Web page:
The Heart Failure Resource Program is a comprehensive, multidisciplinary inpatient and outpatient program that helps patients and their cardiologists manage chronic heart conditions. The Heart Failure Resource Program provides high-quality, cost-effective care and the most advanced disease management options available.

A primary feature of the program is a unit designed for heart failure patients. Program staff members, under the direction of the patient's cardiologist, help heart failure patients maintain clinical stability and avoid hospitalization. When hospitalization is necessary, the Heart Failure Resource Program team works to shorten the hospital stay and helps patients return to a normal routine as quickly as possible. Their goals are improving quality of life and long-term treatment outcomes for heart failure patients. They also promote heart failure treatment research and educational outreach to the public and healthcare providers.

Your Heart Health Team
If you or someone you love is struggling with heart failure, our Heart Failure Resource Program is a great source of education and support. Our specially trained team, made up of the patient's cardiologist, a nurse practitioner, a nutritionist and a patient educator, works one-on-one with patients to help them manage their disease. The team develops an individualized lifestyle plan for each patient and shares the latest medical information with them.

Once patients leave the Institute, they receive follow-up phone calls from the Heart Failure Resource Program team. Patients also are invited to the monthly support group meetings facilitated by team members.

Heart Failure Support Group
South Miami Hospital offers a free bimonthly support group, Supporting Hearts, for people living with or at risk for heart failure, as well as their family members and friends. This group meets the first Monday of each month, in English from 2 to 3 p.m. and in Spanish from 3 to 4 p.m., in the Victor E. Clarke Education Center at Miami Cardiac & Vascular Institute at South Miami Hospital, 6250 Sunset Drive, First-floor Conference Room. Experts in heart failure prevention, diagnosis and treatment help educate people about how to change their diet and activity levels to improve their health.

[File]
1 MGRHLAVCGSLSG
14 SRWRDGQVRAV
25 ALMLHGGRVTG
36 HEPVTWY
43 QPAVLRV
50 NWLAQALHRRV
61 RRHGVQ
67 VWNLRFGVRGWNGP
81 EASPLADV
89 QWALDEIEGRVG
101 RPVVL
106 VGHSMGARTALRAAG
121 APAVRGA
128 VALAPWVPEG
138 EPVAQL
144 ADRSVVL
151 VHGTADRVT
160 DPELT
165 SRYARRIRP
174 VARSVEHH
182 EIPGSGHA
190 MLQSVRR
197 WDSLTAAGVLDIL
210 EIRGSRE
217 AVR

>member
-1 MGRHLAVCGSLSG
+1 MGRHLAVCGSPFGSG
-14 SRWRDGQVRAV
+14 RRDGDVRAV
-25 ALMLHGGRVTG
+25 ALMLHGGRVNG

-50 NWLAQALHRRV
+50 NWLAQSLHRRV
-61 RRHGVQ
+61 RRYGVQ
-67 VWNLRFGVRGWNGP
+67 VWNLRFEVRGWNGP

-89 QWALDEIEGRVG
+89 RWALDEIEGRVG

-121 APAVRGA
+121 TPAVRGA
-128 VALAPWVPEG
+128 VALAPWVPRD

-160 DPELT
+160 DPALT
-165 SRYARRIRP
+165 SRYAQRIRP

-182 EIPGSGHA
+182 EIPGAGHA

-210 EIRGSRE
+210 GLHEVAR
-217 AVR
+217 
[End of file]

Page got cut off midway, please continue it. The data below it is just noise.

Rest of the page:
The care team at Miami Cardiac & Vascular Institute encourages all patients and family members to learn more about conditions and diseases that affect the heart and overall cardiovascular system. The links below provide more information about heart conditions and diseases that might be treated within this program.

Heart Failure
Heart failure, also called congestive heart failure, is a condition in which the heart cannot pump enough oxygenated blood to meet the needs of the body's other organs. The heart keeps pumping, but not as efficiently as a healthy heart. Usually, the heart's diminished capacity to pump reflects a progressive, underlying condition.

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In addition to a complete medical history and physical examination, diagnostic procedures for heart failure may include any, or a combination of, the following:

  • Chest X-ray. A diagnostic test that uses invisible electromagnetic energy beams to produce images of internal tissues, bones, and organs onto film.
  • Echocardiogram (also called echo). A noninvasive test that uses sound waves to evaluate the motion of the heart's chambers and valves. The echo sound waves create an image on the monitor as an ultrasound transducer is passed over the heart.
  • Electrocardiogram (EKG). A test that records the electrical activity of the heart, shows abnormal rhythms (arrhythmias or dysrhythmias), and can sometimes detect heart muscle damage.
  • BNP testing. B-type natriuretic peptide (BNP) is a hormone released from the ventricles in response to increased wall tension (stress) that occurs with heart failure. BNP levels rise as wall stress increases. BNP levels are useful in the rapid evaluation of heart failure. In general, the higher the BNP levels, the worse the heart failure.

The Institute’s commitment to providing you with the best possible care means we also conduct research on the latest devices and other advances to treat structural heart disease.

Congestive Heart Failure

ISCHEMIA – Primary objective is to determine whether an invasive (INV) strategy of routine early cardiac catheterization with intent for optimal revascularization in addition to optimal medical therapy in patients with stable ischemic heart disease (SIHD) and at least moderate ischemia on stress imaging reduces the incidence of the composite of cardiovascular death or nonfatal myocardial infarction compared with a conservative (CON) strategy of optimal medical therapy alone with cardiac catheterization and revascularization reserved for patients with refractory angina, acute coronary syndrome, acute ischemic heart failure or resuscitated cardiac arrest.
Principal Investigator: Ramon Quesada, M.D.
Co-investigators: Marcus St. John, M.D., Bernardo Lopez-Sanabria, M.D., Jonathan Roberts, M.D., Alvaro Gomez, M.D., Ramon Lloret, M.D. (Active Enrollment)